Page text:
Call it the desegregation of the megachurches — and consider it a possible pivotal moment in the nation’s faith. Such rapid change in such big institutions “blows my mind,” says Emerson. Some of the country’s largest churches are involved: the very biggest, Joel Osteen’s Lakewood Community Church in Houston (43,500 members), is split evenly among blacks, Hispanics and a category containing whites and Asians. Hybels’ Willow Creek is at 20% minority. Megachurches serve only 7% of American churchgoers, but they are extraordinarily influential: Willow Creek, for instance, networks another 12,000 smaller congregations through its Willow Creek Association. David Campbell, a political scientist at Notre Dame studying the trend, says that “if tens of millions of Americans start sharing faith across racial boundaries, it could be one of the final steps transcending race as our great divider” — and it could help smooth America’s transition into a truly rainbow nation.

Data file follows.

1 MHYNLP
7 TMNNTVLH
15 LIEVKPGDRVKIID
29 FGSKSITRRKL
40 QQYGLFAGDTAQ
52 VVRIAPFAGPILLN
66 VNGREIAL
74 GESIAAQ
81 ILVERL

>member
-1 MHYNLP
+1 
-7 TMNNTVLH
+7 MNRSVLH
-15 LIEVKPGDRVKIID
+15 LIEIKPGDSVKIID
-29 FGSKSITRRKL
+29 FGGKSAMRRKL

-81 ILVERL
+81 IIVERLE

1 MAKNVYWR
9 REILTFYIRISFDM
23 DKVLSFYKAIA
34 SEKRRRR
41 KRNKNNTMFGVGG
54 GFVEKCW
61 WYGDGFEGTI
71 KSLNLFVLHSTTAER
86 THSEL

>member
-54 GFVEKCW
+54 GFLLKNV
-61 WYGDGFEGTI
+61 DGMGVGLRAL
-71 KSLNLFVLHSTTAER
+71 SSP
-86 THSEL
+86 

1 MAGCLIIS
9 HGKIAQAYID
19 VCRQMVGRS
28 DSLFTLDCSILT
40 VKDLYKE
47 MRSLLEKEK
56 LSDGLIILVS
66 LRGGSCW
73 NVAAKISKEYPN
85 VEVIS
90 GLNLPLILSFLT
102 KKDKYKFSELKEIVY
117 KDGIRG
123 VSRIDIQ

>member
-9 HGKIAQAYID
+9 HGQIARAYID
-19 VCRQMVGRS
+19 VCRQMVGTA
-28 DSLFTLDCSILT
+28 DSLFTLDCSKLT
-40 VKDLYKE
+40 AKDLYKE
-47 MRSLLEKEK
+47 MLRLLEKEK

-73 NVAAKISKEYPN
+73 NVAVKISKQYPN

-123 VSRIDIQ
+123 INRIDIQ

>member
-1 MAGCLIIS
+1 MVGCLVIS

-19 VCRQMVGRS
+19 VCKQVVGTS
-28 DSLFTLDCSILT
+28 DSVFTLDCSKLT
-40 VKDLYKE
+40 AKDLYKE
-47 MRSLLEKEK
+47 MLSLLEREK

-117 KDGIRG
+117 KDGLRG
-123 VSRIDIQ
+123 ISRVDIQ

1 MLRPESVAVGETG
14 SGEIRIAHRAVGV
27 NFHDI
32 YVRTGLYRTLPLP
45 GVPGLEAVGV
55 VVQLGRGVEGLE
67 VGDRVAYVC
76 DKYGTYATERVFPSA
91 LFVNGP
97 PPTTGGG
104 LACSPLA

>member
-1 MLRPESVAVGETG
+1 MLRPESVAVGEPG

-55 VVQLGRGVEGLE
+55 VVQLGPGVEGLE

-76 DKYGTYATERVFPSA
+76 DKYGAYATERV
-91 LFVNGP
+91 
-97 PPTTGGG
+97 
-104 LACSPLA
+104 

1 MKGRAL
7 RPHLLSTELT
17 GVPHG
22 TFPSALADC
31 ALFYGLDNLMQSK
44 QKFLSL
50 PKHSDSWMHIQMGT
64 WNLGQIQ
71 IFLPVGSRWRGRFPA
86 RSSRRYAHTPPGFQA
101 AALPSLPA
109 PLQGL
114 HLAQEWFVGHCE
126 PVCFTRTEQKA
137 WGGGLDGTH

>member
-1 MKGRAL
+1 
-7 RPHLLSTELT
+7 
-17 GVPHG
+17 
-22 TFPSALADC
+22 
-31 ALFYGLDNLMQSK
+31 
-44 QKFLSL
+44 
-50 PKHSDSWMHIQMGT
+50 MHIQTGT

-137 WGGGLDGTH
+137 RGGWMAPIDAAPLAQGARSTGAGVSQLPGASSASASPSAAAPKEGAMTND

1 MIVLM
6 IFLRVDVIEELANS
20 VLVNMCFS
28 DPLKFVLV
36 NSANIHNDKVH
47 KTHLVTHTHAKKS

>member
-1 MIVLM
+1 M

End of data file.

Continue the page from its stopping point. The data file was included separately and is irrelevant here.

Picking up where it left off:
Hybels and his Willow Creek church are already headed down that path. Though Willow is not the most advanced example of multiracial church, it makes an excellent window into the new desegregation because of its size, its influence and the ferocious purposefulness with which Hybels has deconstructed his all-white institution. Willow may also be emblematic in that Hybels appears to have stopped short of creating a fully color-blind church. His efforts illustrate both the possibilities and the challenges that smaller churches may face as they attempt to move beyond black and white.